- Title: Sphinx
- Summary: Nearly twenty years after the first performances of Sphinx by London Contemporary Dance Theatre, Richard Alston requested that Davies remount the work for its graduate company 4D. The choreographic thought of re-imagining the body remained, but with a new cast much of the material was remade for their skills.
- Work: remade for 4D (1995)
- Choreographer: Siobhan Davies
- Music: Barrington Pheloung
- Sound Score: Prepared tape - various indigenous stones, claves, woodblocks, guero, triangles, sleigh bells, Turkish cymbals, maracas, Sudanese thumb piano, high frequency pipes, syringeaphone, vocalisation. Score commissioned with assistance from the Calouste Gulbenkian Foundation, Lisbon
- Lighting Design: Charter
- Analysis: ‘Davies was keen to work collaboratively with the dancers, resulting in movement that seemed to ‘belong’ to each of the dancers, which developed into individualistic solos and duets...Sphinx is generally regarded as an important choreographic statement by Davies, for her exploration of animal imagery that fed a number of later works, and her attempt to find a softer, less dramatic treatment of Graham’s style that coloured much of London Contemporary Dance Theatre’s repertoire at the time' (Sarah Whatley, 2005).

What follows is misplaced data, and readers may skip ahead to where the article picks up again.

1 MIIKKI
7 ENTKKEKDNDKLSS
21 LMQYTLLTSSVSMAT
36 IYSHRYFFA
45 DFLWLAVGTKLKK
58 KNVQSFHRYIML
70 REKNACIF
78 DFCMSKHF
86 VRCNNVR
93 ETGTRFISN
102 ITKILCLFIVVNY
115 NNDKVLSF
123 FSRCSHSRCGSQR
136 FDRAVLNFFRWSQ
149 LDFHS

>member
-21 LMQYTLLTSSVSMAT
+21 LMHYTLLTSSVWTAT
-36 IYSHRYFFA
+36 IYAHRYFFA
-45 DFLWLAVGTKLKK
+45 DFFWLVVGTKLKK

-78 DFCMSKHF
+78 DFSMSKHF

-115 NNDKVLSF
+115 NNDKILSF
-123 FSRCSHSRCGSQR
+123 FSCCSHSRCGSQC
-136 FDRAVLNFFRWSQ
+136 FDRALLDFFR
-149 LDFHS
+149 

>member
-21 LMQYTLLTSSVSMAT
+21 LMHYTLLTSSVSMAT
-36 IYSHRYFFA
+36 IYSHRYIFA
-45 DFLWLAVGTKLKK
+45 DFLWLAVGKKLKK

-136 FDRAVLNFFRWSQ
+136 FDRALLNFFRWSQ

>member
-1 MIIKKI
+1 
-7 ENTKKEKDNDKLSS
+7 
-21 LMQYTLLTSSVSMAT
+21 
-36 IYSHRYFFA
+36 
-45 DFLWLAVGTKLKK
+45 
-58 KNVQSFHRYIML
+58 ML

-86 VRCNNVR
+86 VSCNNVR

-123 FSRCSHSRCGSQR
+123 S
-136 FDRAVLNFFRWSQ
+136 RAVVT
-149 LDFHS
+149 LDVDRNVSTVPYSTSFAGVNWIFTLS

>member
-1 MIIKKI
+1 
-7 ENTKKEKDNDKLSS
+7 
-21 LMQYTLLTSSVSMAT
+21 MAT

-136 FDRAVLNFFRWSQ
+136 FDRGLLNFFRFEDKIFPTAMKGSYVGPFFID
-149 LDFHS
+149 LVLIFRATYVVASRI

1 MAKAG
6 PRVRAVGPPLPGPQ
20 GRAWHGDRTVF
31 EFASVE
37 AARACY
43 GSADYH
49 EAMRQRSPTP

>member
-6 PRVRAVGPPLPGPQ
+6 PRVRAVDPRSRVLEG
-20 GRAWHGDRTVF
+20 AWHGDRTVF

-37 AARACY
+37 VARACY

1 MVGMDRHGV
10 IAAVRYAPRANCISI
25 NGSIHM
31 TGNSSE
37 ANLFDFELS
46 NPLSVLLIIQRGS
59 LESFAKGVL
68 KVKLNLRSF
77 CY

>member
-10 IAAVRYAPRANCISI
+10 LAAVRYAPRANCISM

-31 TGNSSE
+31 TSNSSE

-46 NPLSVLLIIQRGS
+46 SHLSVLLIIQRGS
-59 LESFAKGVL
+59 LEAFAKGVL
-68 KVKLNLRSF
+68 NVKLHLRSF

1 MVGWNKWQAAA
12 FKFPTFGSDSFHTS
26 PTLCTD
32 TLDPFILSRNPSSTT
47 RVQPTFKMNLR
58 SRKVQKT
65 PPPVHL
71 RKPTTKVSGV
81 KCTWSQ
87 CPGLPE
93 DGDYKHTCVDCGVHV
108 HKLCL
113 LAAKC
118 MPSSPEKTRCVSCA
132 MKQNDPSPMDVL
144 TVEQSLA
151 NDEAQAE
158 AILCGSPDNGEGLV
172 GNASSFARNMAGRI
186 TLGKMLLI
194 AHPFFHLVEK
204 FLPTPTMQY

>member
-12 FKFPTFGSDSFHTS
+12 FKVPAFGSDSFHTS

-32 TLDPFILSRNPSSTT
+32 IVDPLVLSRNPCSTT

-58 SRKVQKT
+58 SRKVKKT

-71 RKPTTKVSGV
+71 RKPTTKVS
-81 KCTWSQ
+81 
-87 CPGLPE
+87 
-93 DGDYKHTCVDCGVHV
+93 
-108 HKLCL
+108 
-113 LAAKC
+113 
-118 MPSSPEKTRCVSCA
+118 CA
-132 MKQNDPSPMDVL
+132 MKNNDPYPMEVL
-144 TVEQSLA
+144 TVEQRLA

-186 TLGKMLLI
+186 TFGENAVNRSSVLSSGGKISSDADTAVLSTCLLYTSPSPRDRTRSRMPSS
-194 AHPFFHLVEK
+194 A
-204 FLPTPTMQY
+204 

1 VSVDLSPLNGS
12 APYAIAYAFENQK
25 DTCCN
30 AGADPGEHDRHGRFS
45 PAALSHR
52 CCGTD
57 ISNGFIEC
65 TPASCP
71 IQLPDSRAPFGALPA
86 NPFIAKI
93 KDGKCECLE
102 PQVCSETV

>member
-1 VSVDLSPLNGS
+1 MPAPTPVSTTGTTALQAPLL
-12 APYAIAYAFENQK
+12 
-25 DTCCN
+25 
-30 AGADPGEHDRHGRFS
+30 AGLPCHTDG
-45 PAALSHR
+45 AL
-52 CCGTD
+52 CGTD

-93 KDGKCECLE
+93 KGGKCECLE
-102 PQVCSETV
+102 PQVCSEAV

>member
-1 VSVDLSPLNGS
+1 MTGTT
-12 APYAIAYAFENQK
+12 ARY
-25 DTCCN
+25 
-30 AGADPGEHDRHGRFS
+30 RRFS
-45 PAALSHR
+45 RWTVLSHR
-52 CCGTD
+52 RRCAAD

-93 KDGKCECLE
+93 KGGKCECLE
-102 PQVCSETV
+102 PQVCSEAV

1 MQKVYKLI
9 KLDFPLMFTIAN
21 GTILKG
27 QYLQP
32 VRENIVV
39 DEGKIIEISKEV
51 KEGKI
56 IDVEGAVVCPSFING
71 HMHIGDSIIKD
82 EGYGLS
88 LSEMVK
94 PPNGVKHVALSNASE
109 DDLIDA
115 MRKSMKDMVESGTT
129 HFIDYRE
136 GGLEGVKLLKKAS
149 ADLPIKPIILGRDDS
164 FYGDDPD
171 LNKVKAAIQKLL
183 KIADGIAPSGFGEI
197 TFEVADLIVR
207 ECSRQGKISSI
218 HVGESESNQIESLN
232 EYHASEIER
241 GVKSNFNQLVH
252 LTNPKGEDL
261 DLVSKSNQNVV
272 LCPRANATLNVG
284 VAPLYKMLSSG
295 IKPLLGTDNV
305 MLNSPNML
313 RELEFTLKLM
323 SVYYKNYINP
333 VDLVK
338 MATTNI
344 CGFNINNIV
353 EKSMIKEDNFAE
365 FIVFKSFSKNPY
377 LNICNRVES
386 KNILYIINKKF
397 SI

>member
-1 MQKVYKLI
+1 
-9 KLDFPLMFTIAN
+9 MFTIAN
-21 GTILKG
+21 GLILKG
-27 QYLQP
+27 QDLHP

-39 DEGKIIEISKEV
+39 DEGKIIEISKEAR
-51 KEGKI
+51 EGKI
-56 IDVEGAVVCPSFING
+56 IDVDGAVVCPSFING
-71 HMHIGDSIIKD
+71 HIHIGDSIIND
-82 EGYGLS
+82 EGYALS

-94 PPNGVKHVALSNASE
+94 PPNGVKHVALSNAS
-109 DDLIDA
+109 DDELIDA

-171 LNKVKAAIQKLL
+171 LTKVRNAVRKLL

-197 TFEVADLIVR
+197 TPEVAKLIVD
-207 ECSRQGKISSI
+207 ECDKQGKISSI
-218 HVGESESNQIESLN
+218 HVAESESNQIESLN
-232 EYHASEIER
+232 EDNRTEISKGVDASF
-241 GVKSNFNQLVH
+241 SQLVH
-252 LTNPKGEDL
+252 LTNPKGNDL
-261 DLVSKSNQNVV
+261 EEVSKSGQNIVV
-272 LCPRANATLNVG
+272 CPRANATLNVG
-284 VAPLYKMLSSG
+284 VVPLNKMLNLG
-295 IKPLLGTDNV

‘Davies performed the premiere of Sphinx and spoke about the shape of an animal arriving in the human form. The sensation of the changing skull, elongated back, stomach facing the ground and the arms becoming weight-bearing become the primary force for making the rest of the piece. She transferred the knowledge gained in the solo back into the ‘upright’ dancers who performed the remaining part of the work’ (Deborah Saxon, 2009).
- Production Date Original: 1977